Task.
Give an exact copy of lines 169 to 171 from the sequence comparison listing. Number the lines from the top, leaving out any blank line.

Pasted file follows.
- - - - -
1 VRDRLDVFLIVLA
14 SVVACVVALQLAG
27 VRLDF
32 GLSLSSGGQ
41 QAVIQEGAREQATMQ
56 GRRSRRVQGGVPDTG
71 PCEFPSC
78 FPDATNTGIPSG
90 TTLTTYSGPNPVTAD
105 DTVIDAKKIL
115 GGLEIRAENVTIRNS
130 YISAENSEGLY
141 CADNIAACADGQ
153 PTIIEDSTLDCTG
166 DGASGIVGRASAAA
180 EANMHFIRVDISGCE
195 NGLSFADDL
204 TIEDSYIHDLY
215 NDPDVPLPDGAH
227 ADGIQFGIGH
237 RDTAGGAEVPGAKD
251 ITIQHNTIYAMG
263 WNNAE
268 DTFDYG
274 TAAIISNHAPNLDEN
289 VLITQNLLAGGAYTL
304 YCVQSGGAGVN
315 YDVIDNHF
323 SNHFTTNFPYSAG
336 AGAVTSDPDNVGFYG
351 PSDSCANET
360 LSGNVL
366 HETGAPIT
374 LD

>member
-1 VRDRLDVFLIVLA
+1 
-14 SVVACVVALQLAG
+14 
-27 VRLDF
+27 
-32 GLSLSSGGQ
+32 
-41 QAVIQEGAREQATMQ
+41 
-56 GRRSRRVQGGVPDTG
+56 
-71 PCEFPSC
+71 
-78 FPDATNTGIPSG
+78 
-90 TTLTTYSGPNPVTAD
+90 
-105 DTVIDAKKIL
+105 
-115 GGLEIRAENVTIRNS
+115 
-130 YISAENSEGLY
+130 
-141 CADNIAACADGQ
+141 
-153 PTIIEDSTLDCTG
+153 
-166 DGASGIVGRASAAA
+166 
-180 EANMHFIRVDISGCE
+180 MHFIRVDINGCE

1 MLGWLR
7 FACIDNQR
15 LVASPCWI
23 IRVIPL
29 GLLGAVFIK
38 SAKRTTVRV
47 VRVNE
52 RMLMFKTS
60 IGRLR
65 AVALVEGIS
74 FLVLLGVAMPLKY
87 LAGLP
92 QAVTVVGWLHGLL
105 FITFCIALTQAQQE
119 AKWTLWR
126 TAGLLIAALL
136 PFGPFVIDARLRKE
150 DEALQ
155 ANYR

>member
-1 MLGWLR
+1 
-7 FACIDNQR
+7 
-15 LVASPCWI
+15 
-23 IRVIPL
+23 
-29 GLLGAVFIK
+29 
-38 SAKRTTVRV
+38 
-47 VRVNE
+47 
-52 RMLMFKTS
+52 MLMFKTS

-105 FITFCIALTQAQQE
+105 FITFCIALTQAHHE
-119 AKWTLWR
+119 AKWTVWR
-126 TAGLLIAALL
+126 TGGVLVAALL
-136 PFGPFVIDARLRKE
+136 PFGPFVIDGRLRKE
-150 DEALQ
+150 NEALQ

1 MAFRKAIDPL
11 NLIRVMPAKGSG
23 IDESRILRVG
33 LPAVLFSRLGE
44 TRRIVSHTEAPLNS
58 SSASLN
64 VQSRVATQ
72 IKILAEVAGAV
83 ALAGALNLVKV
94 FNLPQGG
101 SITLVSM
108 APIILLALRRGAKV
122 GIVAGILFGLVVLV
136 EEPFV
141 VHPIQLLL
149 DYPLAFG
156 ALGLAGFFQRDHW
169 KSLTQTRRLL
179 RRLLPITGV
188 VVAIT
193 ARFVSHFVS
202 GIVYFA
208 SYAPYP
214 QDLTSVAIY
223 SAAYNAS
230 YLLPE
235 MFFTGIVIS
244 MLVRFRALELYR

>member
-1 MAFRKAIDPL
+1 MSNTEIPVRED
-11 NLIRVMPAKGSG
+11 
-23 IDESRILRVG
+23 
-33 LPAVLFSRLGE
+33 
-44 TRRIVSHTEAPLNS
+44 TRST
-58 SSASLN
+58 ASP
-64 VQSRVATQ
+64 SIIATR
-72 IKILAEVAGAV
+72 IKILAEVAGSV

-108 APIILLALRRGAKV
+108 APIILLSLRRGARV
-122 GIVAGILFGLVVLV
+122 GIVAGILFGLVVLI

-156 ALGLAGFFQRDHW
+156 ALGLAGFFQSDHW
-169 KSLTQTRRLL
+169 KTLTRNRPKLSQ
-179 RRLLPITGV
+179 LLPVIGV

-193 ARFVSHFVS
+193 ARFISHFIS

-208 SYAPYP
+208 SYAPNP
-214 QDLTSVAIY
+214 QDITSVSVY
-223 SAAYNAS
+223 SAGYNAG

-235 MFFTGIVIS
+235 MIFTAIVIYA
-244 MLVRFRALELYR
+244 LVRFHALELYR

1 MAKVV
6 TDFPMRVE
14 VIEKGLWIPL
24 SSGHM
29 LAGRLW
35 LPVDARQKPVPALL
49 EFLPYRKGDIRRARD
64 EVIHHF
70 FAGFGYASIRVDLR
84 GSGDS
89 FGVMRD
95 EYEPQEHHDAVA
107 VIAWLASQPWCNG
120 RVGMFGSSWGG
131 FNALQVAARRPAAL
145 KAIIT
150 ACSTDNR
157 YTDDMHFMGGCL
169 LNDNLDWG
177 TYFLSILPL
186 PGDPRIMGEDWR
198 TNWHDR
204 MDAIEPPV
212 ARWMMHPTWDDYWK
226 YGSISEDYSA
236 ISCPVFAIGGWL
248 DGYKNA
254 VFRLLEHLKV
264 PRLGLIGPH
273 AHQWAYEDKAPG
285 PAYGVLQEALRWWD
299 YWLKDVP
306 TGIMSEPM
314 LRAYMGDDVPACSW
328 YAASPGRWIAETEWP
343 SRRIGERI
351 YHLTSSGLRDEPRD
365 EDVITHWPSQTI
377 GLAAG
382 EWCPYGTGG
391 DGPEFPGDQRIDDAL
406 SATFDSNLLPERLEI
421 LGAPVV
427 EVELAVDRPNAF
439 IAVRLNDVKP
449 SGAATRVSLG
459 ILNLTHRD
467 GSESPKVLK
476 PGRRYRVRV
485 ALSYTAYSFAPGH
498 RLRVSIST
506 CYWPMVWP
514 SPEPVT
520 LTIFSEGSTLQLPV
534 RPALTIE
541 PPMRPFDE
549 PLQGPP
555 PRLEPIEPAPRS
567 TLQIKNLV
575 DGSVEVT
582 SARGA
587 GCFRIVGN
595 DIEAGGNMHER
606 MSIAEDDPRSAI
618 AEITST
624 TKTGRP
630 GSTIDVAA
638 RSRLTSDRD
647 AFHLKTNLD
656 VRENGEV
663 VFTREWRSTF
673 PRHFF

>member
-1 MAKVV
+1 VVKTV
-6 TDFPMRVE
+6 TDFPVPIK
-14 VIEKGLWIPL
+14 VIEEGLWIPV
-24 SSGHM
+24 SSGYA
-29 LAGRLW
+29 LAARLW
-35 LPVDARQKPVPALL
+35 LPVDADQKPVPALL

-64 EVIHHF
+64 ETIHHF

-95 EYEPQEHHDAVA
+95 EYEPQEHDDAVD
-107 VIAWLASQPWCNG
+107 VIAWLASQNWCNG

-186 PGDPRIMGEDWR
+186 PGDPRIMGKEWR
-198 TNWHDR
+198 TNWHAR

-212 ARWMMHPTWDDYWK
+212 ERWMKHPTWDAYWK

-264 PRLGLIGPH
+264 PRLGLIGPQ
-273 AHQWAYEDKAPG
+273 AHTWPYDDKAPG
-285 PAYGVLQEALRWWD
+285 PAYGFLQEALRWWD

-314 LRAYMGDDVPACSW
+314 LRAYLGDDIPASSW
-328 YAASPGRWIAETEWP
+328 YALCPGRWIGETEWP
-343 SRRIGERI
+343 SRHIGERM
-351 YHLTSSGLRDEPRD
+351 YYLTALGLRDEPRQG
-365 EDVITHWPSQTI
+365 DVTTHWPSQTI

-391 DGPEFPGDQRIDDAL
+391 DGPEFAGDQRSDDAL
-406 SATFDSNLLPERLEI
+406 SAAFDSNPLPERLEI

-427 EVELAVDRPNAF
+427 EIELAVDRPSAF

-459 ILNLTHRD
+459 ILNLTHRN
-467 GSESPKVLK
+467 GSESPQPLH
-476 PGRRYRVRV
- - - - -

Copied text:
-193 ARFVSHFVS
+193 ARFISHFIS

-208 SYAPYP